Web 3.0 = Deja Vu All Over Again

Web 3.0 = Deja Vu All Over Again

David Churbuck had a great post about the NYT article on Web 3.0

A direct link to John Markoff’s NYT piece here…

It seems like deja vu all over again to me.

I remember in 2000 as the bubble was starting to burst it seemed everyone had a “semantic search” or “contextual keywording”  solution in the works.  Brilliant “artificial intelligence” applications that were going to change the way the web worked, that would do it better, faster and more accurately than any lowly subeditor.  There were the truly amazing feats of powerpoint and the equally evocative product evangelists pitching truly smart apps and 3d semantic search modelers, that now seem more like early tag clouds than anything else.  Companies like Autonomy, Metatagger and a slew of others I’ve forgotten offered promises that would surely transform the net with their utterly brilliant algorithms written by their CEO, who they always mentioned in hushed tones *might* be the smartest person they’ve ever met.

They all seemed to gravitate toward towards discussions of how search and keywording had trouble contextually dealing with terms like “apple and washington”  – does the user really want a computer or a fruit?  Adding the word Macintosh to the fray doesn’t help much either.  Great discussions, that one could noodle on forever, and easily repeated in meetings later to impress the boss, as the concept of contextualization was, er, neat.

The problem was the computers just weren’t that smart.  The scheme always relied on developing a huge overarching taxonomy for the way you do business, then devoting resources (as in those subeditors they didn’t think so much of before) to “train the system.”  The rub is they weren’t really teaching the system as much as trying to catch obvious errors.  Like when it failed to identify a fruit vs. computer, every single stinking time.

So now we’re back to the point where our smart@ss computers are going to make things happen better, faster and more accurately than our subeditors can.  The problem I see is this: while my computer today is much faster than the one I ran in 2000, I don’t see it as particularly smarter.  In fact, it’s no better at discerning canned spiced ham product in my in box than it’s predeccessors were.  So these are the machines that are going to fix things for us?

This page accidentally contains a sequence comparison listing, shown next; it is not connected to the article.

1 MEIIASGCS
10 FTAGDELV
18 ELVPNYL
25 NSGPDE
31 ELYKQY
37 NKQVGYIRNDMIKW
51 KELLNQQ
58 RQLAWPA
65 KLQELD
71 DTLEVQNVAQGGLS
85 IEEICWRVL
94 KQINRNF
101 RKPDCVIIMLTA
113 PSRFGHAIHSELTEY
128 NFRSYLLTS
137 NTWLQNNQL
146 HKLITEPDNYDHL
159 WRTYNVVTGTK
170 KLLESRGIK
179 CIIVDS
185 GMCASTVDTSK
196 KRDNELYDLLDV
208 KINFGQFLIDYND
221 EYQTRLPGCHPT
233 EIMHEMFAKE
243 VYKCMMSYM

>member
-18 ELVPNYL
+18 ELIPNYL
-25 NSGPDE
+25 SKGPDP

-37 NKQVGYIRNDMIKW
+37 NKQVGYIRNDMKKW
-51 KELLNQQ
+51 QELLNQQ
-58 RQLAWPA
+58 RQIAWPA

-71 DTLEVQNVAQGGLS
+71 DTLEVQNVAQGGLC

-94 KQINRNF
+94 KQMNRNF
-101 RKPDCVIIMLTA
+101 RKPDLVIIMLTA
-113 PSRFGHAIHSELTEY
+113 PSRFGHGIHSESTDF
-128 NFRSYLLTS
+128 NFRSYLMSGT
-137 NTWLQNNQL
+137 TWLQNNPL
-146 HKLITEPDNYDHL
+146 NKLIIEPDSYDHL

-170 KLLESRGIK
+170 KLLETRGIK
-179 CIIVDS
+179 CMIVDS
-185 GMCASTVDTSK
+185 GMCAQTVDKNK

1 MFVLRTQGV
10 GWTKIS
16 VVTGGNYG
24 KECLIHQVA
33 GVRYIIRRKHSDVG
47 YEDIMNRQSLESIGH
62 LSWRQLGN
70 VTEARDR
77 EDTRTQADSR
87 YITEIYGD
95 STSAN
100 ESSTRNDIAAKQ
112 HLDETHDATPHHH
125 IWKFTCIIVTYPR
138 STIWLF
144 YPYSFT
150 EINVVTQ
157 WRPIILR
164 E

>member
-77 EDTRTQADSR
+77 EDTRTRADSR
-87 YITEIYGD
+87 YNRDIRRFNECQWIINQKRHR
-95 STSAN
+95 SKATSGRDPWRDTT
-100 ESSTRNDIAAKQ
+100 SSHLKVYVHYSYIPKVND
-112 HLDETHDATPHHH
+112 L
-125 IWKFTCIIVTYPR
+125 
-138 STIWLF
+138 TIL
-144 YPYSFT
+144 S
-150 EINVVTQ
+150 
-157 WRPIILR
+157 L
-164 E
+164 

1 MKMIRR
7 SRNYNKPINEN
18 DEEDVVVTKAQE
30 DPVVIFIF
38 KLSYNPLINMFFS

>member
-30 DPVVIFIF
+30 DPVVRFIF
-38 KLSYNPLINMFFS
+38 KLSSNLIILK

Nope, I see Semantic Web, or Web 3.0 as yet another “nuclear” term for buzzword bingo.  Whenever it gets mentioned, I’ll be pulling a Costanza – “That’s it for me, goodnight everybody…”

4 thoughts on “Web 3.0 = Deja Vu All Over Again

  1. what venom! have you been playing with Verity? iPhrase?

    i worked in “informational retrieval” back in the day. nothing to do with that movie “Brazil.” but pre-GOOG. thomas.loc.gov. we called her InQuery….

    first of all, i hear ya.

    but i tend to be optimistic. like Star Trek fans should. here’s why.

    first, it’s not Knowledge Management.

    second, what lacked to me, and what makes the semantic web a wee bit different, is the standards. yeah, i know we had the roots of xml then and even xml itself when you’re talking autonomy. but for whatever reason we did stuff in psuedo-SGML. our own DTD.

    third, open source.

  2. I drank the Kool-aid once upon a time and found it had a little somethin’ extra in it…

    Let’s just say I’m a bit jaded. But I have seen decent implementations. There were some guys out of Montreal whose company name escapes me that had built a cool little tagging app that I was able to get working against my test cms…and it actually did a fairly good job (although the plan called for the ubiquitous ‘system teaching’ period).

    You might be onto something with the standards & open source. We truly stunk at standards. Right on the money when you mention the atrocities we perpetrated in SGML and with our own DTDs. Kind of like writing the 10 commandments and adding a codicil on great lines to pickup married women.

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